c. Solve Unique Problems by Applying Concepts
Technicians can cope with problems once they are trained to step through that particular solution. A professional on the other hand can solve problems which have never before occurred because they are trained how to identify underlying patterns and apply principles to novel situations. In general, a professional must have the analytical skills necessary to unravel complex behaviors into understood functional relationships, and the competency to design procedures which will clarify causal factors or which will alter behavior.
d. Make Consistent Progress
If you are to succeed at what you are doing you must be right more often than you are wrong. If you are to make consistent progress then you must know when things are getting better and when they are getting worse. With accurate feedback, errors can be eliminated and correct solutions obtained. ‘Common sense’ moves you back and forth in no consistent direction because there are so many competing and opposing ‘common beliefs’. (e.g., it’s never too late, you can’t teach an old dog new tricks / he who hesitates is lost, look before you leap).
e. Prove Effectiveness
You will be required to demonstrate the efficacy of what you do because when the people supplying your income become good consumers, they will demand it of you. This will include: Funding agencies, the Courts, to ensure ongoing employment.

To be both pragmatic and ethical, you’ll need to use a scientific perspective as the only perspective. Why?
Because you need good evidence that things are true before you believe in them. Think of the coin toss result hidden in my pocket – if I gain from your choice, why would you trust my word? You’d really want someone else (if not yourself) to check it out.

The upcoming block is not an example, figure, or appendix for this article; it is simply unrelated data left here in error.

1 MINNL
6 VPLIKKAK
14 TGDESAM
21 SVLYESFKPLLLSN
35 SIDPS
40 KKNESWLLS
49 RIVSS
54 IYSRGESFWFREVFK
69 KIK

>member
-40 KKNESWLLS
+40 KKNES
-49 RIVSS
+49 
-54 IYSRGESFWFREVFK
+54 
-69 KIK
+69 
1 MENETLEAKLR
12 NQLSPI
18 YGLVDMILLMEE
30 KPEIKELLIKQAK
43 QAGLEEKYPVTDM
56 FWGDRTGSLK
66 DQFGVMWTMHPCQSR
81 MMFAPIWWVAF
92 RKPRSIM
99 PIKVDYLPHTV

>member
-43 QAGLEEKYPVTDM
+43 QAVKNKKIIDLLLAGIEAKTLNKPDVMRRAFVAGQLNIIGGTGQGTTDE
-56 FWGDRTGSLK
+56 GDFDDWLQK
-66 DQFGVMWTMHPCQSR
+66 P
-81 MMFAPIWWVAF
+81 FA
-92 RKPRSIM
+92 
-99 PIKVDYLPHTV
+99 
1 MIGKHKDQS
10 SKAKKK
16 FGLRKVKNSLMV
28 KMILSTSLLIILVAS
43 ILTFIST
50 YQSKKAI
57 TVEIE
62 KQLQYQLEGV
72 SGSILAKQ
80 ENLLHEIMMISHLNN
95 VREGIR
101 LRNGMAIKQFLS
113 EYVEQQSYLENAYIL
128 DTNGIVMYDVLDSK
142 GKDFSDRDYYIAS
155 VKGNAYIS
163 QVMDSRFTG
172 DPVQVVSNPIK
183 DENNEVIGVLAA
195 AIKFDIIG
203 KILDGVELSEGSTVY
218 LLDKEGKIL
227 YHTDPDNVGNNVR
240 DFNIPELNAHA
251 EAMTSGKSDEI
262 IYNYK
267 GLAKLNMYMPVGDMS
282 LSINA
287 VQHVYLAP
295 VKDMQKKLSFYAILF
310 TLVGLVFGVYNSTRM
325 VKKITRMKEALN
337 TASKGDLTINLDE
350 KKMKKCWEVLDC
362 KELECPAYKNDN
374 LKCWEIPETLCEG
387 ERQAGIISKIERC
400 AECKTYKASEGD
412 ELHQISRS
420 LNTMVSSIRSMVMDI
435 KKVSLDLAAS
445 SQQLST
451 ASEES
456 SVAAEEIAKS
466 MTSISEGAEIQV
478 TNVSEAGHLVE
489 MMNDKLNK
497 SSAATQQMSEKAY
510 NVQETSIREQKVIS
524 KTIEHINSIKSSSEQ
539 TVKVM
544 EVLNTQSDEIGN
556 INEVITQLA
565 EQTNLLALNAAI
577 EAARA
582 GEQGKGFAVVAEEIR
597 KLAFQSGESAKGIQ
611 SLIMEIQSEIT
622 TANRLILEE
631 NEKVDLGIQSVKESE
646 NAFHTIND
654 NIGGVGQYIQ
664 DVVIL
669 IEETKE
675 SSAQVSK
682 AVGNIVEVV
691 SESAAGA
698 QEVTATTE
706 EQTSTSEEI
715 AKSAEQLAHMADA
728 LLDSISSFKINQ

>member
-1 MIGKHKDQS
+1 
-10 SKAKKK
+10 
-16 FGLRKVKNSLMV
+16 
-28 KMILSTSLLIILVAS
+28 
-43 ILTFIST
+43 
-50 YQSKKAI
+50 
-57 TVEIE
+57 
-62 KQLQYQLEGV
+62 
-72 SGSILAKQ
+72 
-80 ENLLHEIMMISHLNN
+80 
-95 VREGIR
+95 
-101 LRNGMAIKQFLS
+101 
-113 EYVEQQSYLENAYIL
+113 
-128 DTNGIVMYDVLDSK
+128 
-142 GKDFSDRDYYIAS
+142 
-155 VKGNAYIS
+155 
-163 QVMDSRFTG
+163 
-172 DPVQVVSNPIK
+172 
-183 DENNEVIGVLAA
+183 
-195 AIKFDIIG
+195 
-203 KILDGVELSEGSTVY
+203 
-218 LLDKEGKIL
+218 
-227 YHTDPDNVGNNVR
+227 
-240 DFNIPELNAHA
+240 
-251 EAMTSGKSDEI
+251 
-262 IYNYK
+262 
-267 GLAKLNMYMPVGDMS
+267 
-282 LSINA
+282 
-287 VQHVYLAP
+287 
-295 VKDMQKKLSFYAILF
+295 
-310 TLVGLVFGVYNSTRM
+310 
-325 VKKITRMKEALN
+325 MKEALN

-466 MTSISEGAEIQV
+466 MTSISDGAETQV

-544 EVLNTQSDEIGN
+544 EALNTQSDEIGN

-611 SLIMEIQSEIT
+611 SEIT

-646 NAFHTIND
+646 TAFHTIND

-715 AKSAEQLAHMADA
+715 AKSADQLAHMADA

Finding ‘truth’ or what approximates it given the current state of knowledge is not as simple as it sounds.
1. Unfortunately, truth is not necessarily obvious, what you like, nor the easiest.
2. Neither is common sense an acceptable arbiter of reality. Common sense can be as dangerous as helpful. Common sense is often true only in the sense that ‘home truths’ predict everything, for example “opportunity knocks once”, and “it’s never too late.” One or the other is certainly true on any one occasion. The need is to know in advance not after the fact when it is too late.
3. Just because your mother, teacher, or best friend believes something does not make it true either. That your friends support your view is no help. Everyone, including a psychopathic murderer, has a mother, a best friend and a dog that believes in them.
4. The fact that something is popularly known is also no reason to believe in it. Everything that is now known to be wrong was once thought to be true by people in the street.
5. Knowing or feeling that you’re right is of no help. Even though most people do believe that they can be wrong, few people ever believe that they are wrong “this” time. Most people (including you) can be talked into believing a nonsensical theory especially if it’s full of jargon, and the person talking to you has power, seems charismatic and you’ve paid for their advice.

You need to accept that any special “inner ability to understand people and recognize the truth” could be the problem rather than the solution. The only way to move past guesswork or habit is to determine what in the past has been shown to produce truth as opposed to procedures which only produced strong emotional commitment but make little lasting change.

What’s truth? Now let’s leave the Great Debate to philosophers, simply put there must be rules to screen-out ‘knowing-that-you’re-right’, opinion, bias and conjecture from truth. Truth is an as-accurate-as-possible description of something that is real, or works, or explains the most with the fewest ‘special’ assumptions. If three people tell you three different combinations to a safe, the one that works is the truth. It means that the information has passed a reality test.